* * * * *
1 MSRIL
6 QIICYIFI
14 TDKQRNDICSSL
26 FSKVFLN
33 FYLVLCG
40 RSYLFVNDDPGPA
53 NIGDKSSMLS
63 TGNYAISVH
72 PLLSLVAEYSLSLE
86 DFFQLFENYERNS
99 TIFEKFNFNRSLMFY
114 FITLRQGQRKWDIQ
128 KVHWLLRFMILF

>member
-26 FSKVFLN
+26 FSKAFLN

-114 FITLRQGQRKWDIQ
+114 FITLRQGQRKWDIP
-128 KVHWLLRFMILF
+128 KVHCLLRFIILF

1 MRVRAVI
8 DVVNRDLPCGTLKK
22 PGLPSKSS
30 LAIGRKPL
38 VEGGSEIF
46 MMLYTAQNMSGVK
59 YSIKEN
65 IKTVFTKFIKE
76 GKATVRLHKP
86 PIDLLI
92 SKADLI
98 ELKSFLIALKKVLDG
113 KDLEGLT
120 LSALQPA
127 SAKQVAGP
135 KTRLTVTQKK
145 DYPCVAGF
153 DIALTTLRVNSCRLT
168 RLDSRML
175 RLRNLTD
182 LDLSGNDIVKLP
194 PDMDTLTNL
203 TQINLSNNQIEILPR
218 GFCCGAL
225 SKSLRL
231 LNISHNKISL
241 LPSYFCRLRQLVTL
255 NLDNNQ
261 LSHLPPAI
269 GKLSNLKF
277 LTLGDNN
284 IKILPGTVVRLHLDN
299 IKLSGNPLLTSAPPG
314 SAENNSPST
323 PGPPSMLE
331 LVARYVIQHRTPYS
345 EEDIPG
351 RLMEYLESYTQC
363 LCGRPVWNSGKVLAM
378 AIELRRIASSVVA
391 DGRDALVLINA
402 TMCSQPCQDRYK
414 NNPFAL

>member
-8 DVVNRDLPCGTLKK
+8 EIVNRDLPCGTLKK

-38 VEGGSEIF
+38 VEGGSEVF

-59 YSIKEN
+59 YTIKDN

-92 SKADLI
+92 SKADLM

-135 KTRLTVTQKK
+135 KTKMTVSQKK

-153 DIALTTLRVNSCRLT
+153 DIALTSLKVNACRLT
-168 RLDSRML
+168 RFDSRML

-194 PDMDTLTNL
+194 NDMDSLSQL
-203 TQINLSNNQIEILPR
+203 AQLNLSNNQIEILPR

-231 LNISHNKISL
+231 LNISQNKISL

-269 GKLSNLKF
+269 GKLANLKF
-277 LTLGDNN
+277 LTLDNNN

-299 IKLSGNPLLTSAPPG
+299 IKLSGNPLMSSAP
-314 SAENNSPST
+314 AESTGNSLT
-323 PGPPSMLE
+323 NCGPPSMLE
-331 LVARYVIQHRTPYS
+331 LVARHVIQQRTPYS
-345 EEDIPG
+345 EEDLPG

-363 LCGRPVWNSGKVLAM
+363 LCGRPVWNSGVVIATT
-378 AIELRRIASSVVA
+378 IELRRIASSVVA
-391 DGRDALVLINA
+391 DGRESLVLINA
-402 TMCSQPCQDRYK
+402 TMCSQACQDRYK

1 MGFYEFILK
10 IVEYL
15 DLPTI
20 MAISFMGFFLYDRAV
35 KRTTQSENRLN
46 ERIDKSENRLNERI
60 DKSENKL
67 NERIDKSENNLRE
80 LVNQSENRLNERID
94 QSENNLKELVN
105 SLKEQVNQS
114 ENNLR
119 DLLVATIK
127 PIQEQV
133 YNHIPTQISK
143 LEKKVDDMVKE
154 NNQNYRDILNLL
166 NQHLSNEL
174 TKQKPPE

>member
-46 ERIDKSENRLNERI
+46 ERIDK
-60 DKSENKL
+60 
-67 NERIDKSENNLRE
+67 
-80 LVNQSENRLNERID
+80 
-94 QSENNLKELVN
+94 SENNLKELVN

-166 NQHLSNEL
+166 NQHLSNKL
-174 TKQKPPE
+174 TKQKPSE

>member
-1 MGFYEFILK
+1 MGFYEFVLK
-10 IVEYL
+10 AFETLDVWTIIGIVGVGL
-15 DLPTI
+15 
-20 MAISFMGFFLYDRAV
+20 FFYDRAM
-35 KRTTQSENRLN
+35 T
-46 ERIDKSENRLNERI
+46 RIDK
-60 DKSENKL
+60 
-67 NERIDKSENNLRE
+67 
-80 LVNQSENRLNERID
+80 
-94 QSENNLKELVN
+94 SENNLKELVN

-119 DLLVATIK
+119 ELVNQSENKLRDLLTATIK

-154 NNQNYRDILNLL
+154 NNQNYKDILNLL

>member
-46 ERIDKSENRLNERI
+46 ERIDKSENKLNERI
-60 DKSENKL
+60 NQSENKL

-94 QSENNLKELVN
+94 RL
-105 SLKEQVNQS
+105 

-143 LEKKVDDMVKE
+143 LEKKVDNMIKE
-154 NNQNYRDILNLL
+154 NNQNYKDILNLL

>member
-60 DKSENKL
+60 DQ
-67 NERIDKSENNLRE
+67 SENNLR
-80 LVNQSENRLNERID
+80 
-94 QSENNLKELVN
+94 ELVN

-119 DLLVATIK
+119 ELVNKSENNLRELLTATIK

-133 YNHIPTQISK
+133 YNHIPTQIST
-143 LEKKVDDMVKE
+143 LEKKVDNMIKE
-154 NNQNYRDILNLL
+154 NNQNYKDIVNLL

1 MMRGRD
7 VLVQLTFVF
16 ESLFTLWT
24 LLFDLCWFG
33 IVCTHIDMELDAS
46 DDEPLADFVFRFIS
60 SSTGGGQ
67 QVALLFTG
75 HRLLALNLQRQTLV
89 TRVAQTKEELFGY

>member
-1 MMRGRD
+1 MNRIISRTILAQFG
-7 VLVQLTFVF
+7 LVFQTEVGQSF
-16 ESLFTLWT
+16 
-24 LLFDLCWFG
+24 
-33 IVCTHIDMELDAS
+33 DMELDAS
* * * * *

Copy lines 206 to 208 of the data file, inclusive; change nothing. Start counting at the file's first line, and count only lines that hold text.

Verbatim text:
>member
-1 MMRGRD
+1 MNRIISRTILAQFG